CHICAGO — Detroit will head to the market Thursday with a long-stalled $123 million local government loan program revenue bond deal, a borrowing that chief financial officer Jack Martin said will help the city avoid a cash crisis like the one that loomed just two months ago.
The Michigan Finance Authority will issue the bonds on the city’s behalf. The single-A bonds feature the pledge of a piece of the city’s state aid from Michigan, as well as a so-called lockbox structure crafted in part to improve bondholder protection if the city files for Chapter 9 bankruptcy protection.
Roughly $60 million of proceeds will be used to pay off Detroit’s 2012 and 2013 self-insurance claims, which are typically paid from the city’s general fund. Another $80 million will be used to pay off an overdue short-term private placement to Bank of America Merrill Lynch.
The $60 million, combined with $102 million of cuts built into the current 2013 budget, should generate enough of a cushion to get Detroit through the fiscal year without more borrowing, Martin said in a telephone interview Monday. “This should stabilize our cash-flow situation, so I don’t think we will have any cash issues this year going into fiscal 2014,” he said.
In June, Detroit faced the spectre of a “payless payday” and bond default when the state delayed a $35 million payment after the city’s corporation counsel filed a lawsuit challenging the city’s four-month-old consent decree with the state, designed to improve the city’s finances. A judge rejected the lawsuit, and the state released the money a day ahead of the scheduled bond payment, but the incident revealed the Motor City’s extremely thin cash-flow margins.
Since then, Mayor Dave Bing has imposed $102 million of labor and benefit cuts and continued to assemble a team to help try to rebuild the city, Martin said.
“I think we’re on pretty solid ground,” he said. “All of the financial issues that have plagued the city for decades, I think we’ve got the team in place now to bring those under control, though it’s not going to be overnight.”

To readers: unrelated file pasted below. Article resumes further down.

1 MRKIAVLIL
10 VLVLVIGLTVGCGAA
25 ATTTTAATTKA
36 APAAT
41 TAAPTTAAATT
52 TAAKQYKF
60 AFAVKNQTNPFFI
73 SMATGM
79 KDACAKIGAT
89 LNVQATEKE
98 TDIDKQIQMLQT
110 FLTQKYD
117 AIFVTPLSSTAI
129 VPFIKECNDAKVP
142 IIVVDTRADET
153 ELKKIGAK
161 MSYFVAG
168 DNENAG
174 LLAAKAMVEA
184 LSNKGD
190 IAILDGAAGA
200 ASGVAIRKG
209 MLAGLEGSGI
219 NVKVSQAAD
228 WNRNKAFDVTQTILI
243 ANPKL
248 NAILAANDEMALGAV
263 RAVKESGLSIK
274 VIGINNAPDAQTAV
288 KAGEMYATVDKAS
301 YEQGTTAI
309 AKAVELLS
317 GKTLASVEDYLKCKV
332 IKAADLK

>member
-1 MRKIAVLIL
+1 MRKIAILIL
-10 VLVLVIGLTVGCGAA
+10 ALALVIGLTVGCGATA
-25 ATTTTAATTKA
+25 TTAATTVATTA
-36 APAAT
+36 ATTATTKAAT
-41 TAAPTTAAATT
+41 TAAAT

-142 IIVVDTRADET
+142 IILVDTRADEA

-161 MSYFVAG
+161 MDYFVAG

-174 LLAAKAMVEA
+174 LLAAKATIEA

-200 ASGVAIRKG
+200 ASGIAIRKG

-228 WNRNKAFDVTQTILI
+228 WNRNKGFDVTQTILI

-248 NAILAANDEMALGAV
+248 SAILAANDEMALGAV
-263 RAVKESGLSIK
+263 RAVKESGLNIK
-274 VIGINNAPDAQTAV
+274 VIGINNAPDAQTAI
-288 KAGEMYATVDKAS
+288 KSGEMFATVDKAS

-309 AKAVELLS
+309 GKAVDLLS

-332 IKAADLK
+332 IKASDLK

Martin said the administration is also trying to collect more revenue owed to the city, such as income tax. He estimated that improved collections could bring in $50 million more annually.
For bondholders eying this week’s $123 million deal, the finance team crafted a structure that shifts most risk away from the junk-rated city. The lockbox mechanism requires the state treasurer to send the state aid necessary for debt payments first to the bond trustee. The state pledged to continue to supply sufficient aid to make all future debt payments despite possible future state revenue sharing aid cuts. The state also pledged not to delay payments.
The bonds feature a third lien on the state aid, subordinate to a pair of bond sales issued in 2010. The first lien is closed, though the second- and third-lien pledges remain open, according to an investor roadshow. Despite the third lien, coverage levels are expected to remain strong, according to credit analysts. Based largely on the legal structure, Moody’s Investors Service rates the bonds A3 and Standard & Poor’s assigned an A-plus rating.
The borrowing comes the week after the state’s controversial emergency management law, Public Act 4, was suspended until voters consider a referendum to overturn the law in November.
A repeal of Public Act 4 would mean the loss of the new law’s strongest powers — the ability to terminate or unilaterally amend labor contracts.
The impact on Detroit of a possible repeal is mitigated by the city’s consent decree with the state, most of which is not tied to Public Act 4. The ability to amend labor contracts would be withdrawn, but the Bing administration has already imposed most of the changes it needed for the 2013 budget, according to Martin. “What we wanted to impose, we imposed three weeks ago,” he said. “If a court steps in and tells us we have to stop, then obviously we’d have to stop, but absent that, we’re moving forward to try to get to our numbers.”
Bank of America Merrill Lynch is the senior manager and Loop Capital Markets is the co-senior manager.
Miller, Canfield, Paddock and Stone PLC is bond counsel. Robert W. Baird & Co. is the city’s financial advisor.
The bonds mature from 2014 through 2032.